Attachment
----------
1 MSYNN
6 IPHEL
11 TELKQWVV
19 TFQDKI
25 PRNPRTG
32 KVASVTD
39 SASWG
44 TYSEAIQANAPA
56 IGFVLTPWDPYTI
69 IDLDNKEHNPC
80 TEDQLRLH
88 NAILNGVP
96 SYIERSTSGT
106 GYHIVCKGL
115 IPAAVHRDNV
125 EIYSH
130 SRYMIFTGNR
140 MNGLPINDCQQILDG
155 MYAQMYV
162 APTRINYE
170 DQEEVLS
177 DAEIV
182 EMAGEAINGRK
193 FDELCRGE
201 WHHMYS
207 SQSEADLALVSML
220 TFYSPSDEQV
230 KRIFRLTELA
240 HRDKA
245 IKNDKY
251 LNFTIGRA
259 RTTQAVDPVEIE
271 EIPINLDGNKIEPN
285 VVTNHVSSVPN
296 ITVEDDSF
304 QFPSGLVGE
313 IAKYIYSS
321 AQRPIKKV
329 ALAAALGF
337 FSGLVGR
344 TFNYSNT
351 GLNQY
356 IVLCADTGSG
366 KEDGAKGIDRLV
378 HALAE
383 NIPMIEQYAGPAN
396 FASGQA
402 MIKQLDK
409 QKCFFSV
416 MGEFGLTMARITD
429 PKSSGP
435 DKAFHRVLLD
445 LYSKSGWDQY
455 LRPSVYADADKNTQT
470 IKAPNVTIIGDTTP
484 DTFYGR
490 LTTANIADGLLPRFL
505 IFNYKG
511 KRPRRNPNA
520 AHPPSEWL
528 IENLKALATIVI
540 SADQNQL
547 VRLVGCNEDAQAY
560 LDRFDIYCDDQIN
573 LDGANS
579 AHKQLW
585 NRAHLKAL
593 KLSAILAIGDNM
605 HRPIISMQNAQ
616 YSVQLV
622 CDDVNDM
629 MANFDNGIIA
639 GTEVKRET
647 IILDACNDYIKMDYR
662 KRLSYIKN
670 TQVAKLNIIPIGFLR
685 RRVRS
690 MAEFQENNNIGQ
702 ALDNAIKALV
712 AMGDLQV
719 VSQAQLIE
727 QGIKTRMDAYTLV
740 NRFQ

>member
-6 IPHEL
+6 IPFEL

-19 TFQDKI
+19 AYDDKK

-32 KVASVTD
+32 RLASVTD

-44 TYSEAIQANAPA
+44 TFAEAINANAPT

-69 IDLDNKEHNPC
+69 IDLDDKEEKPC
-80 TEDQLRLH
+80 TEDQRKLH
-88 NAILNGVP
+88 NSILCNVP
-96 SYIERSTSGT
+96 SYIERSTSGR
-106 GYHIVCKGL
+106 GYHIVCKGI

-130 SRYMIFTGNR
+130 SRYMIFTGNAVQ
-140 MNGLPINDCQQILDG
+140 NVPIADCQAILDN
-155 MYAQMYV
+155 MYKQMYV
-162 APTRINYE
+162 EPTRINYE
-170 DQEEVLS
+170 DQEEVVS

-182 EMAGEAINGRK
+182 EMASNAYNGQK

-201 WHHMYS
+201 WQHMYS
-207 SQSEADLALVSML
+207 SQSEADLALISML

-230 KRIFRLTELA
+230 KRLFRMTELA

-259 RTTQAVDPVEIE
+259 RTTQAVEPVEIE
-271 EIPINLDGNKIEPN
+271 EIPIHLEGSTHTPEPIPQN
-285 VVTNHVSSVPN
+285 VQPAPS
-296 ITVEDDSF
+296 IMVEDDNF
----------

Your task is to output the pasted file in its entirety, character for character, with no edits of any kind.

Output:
1 MSYNN
6 IPHEL
11 TELKQWVV
19 TFQDKI
25 PRNPRTG
32 KVASVTD
39 SASWG
44 TYSEAIQANAPA
56 IGFVLTPWDPYTI
69 IDLDNKEHNPC
80 TEDQLRLH
88 NAILNGVP
96 SYIERSTSGT
106 GYHIVCKGL
115 IPAAVHRDNV
125 EIYSH
130 SRYMIFTGNR
140 MNGLPINDCQQILDG
155 MYAQMYV
162 APTRINYE
170 DQEEVLS
177 DAEIV
182 EMAGEAINGRK
193 FDELCRGE
201 WHHMYS
207 SQSEADLALVSML
220 TFYSPSDEQV
230 KRIFRLTELA
240 HRDKA
245 IKNDKY
251 LNFTIGRA
259 RTTQAVDPVEIE
271 EIPINLDGNKIEPN
285 VVTNHVSSVPN
296 ITVEDDSF
304 QFPSGLVGE
313 IAKYIYSS
321 AQRPIKKV
329 ALAAALGF
337 FSGLVGR
344 TFNYSNT
351 GLNQY
356 IVLCADTGSG
366 KEDGAKGIDRLV
378 HALAE
383 NIPMIEQYAGPAN
396 FASGQA
402 MIKQLDK
409 QKCFFSV
416 MGEFGLTMARITD
429 PKSSGP
435 DKAFHRVLLD
445 LYSKSGWDQY
455 LRPSVYADADKNTQT
470 IKAPNVTIIGDTTP
484 DTFYGR
490 LTTANIADGLLPRFL
505 IFNYKG
511 KRPRRNPNA
520 AHPPSEWL
528 IENLKALATIVI
540 SADQNQL
547 VRLVGCNEDAQAY
560 LDRFDIYCDDQIN
573 LDGANS
579 AHKQLW
585 NRAHLKAL
593 KLSAILAIGDNM
605 HRPIISMQNAQ
616 YSVQLV
622 CDDVNDM
629 MANFDNGIIA
639 GTEVKRET
647 IILDACNDYIKMDYR
662 KRLSYIKN
670 TQVAKLNIIPIGFLR
685 RRVRS
690 MAEFQENNNIGQ
702 ALDNAIKALV
712 AMGDLQV
719 VSQAQLIE
727 QGIKTRMDAYTLV
740 NRFQ

>member
-6 IPHEL
+6 IPFEL

-19 TFQDKI
+19 AYDDKK

-32 KVASVTD
+32 RLASVTD

-44 TYSEAIQANAPA
+44 TFAEAINANAPT

-69 IDLDNKEHNPC
+69 IDLDDKEEKPC
-80 TEDQLRLH
+80 TEDQRKLH
-88 NAILNGVP
+88 NSILCNVP
-96 SYIERSTSGT
+96 SYIERSTSGR
-106 GYHIVCKGL
+106 GYHIVCKGI

-130 SRYMIFTGNR
+130 SRYMIFTGNAVQ
-140 MNGLPINDCQQILDG
+140 NVPIADCQAILDN
-155 MYAQMYV
+155 MYKQMYV
-162 APTRINYE
+162 EPTRINYE
-170 DQEEVLS
+170 DQEEVVS

-182 EMAGEAINGRK
+182 EMASNAYNGQK

-201 WHHMYS
+201 WQHMYS
-207 SQSEADLALVSML
+207 SQSEADLALISML

-230 KRIFRLTELA
+230 KRLFRMTELA

-259 RTTQAVDPVEIE
+259 RTTQAVEPVEIE
-271 EIPINLDGNKIEPN
+271 EIPIHLEGSTHTPEPIPQN
-285 VVTNHVSSVPN
+285 VQPAPS
-296 ITVEDDSF
+296 IMVEDDNF